Finding the optimal values for APDU Timeout and APDU Retries in the Tridium client is not an exact science and needs to balance the characteristics presented by the S4 Open: BACnet-N2 Router and the N2 devices hosted by its gateway function with the needs of all other BACnet servers that your particular Tridium system is interfacing with.

Additional Comments
With the current release of our S4 Open: BACnet-N2 Router (Firmware 1.19.2157.01 ) we found in our lab testing that by turning off support for RPM in the N2 Router configuration that Tridium will send only RP requests. We’ve tested APDU timeout settings in the Tridium system from 500 to 20000 and we see consistently good results. We’ve seen no sign of the stale points issue that started this investigation. So, the short term guidance is to turn off RPM support in the N2 Router and set the APDU timing properties in the Tridium Local Device as defined above.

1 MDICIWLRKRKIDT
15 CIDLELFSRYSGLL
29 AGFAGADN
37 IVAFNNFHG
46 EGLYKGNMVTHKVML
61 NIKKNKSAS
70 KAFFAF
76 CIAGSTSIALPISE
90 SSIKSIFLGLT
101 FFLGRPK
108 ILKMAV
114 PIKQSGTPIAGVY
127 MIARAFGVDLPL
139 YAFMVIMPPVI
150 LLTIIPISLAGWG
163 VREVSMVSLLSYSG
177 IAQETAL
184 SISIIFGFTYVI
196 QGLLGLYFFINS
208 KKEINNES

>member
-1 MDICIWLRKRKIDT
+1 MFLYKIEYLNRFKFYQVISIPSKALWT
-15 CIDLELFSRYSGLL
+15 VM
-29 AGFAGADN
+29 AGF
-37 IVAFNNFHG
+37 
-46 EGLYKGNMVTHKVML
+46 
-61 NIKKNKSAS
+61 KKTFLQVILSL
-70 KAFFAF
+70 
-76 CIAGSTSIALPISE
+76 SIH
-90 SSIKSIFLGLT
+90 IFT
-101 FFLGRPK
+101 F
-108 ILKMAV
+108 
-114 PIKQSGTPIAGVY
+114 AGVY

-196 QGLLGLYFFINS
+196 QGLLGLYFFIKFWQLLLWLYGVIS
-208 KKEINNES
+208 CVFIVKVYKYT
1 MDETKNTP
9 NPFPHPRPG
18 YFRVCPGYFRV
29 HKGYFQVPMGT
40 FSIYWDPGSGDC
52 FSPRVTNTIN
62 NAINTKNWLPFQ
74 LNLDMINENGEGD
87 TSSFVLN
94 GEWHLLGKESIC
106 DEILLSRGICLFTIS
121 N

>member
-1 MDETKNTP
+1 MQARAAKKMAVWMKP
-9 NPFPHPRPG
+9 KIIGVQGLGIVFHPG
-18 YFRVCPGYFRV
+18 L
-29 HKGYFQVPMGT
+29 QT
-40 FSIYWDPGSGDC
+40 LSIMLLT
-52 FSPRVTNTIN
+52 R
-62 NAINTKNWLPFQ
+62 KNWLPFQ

Longer term (after additional enhancements are tested and released) the guidance for all BACnet clients will be:
1st preference is to use COV support. That puts the responsibility to manage the slow N2 bus, with all it’s wrinkles, completely on the N2 Router. We’ll report the COV notifications as requested in the BACnet subscription. This code was implemented some time ago but we found some problems in the initial field trial and turned it off by default until we had a fix.